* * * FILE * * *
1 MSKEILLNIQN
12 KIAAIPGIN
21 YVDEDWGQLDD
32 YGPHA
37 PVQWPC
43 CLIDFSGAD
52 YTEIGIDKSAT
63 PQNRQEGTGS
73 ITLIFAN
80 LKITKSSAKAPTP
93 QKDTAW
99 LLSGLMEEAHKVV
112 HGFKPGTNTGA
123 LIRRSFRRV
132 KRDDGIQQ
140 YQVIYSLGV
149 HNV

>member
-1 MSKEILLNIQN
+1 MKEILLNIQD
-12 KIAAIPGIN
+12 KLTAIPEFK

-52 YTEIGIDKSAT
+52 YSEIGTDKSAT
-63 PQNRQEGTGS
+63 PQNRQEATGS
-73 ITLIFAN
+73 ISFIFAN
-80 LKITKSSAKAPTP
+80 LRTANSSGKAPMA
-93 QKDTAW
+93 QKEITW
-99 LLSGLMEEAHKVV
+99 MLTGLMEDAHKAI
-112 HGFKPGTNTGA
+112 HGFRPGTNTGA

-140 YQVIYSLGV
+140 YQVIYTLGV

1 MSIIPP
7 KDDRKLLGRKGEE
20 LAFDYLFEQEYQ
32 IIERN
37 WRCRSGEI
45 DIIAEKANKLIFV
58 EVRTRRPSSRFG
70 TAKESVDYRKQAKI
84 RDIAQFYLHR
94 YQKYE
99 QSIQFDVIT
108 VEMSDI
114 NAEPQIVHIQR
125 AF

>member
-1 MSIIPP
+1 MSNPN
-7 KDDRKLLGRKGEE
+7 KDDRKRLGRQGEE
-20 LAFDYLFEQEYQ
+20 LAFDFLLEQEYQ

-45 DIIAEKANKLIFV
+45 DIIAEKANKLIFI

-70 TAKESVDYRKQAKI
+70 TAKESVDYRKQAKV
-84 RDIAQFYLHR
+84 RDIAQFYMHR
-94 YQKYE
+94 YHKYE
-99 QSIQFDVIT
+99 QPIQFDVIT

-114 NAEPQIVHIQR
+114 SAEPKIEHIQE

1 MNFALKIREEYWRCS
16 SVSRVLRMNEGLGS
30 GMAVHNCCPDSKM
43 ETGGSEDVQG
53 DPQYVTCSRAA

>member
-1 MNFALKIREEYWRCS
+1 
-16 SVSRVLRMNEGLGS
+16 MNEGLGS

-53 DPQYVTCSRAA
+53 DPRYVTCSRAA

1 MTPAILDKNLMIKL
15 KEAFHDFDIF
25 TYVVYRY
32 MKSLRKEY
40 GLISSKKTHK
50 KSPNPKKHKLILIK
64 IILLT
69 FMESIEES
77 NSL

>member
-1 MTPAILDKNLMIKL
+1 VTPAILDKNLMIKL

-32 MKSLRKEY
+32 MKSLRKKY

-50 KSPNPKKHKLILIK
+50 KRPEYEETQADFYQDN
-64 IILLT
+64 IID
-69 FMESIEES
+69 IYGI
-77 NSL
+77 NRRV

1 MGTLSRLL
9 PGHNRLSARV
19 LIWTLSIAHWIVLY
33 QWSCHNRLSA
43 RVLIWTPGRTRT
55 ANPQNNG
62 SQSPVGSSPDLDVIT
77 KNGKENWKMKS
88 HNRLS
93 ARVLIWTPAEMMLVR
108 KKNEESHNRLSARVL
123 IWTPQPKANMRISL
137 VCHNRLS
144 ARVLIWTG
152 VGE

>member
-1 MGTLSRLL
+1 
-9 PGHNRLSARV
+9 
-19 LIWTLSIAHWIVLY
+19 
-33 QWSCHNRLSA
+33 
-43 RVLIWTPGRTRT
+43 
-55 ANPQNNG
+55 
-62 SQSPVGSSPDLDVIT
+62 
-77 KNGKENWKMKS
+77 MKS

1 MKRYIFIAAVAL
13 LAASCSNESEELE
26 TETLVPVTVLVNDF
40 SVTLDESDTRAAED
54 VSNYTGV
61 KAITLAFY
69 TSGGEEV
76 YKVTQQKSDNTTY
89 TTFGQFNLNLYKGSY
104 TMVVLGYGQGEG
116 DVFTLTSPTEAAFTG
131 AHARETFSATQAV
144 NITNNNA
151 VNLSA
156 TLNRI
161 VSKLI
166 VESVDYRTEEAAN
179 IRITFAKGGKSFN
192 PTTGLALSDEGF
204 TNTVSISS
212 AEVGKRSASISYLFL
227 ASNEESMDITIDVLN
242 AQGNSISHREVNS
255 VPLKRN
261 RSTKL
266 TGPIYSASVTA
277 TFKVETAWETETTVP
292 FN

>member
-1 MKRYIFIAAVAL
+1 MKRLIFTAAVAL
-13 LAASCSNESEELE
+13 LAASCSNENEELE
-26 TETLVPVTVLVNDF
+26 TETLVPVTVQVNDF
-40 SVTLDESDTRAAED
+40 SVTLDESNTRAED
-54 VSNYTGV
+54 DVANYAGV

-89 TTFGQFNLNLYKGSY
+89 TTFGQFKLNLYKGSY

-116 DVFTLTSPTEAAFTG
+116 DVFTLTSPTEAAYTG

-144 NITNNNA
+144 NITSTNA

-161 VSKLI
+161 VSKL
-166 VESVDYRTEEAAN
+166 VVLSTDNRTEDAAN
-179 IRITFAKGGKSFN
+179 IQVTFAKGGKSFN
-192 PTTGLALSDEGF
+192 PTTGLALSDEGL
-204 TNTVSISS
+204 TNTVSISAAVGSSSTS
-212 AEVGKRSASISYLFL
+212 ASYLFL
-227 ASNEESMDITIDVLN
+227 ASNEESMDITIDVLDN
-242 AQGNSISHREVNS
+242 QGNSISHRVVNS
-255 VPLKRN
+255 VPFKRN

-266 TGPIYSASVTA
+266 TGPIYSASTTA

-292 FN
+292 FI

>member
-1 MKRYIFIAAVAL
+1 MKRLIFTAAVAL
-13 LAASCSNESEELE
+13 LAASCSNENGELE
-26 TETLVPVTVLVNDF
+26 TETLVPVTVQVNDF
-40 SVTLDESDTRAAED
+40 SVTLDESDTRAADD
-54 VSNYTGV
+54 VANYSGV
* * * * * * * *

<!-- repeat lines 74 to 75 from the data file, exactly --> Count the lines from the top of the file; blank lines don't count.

30 GMAVHNCCPDSKM
43 ETGGSEDVQG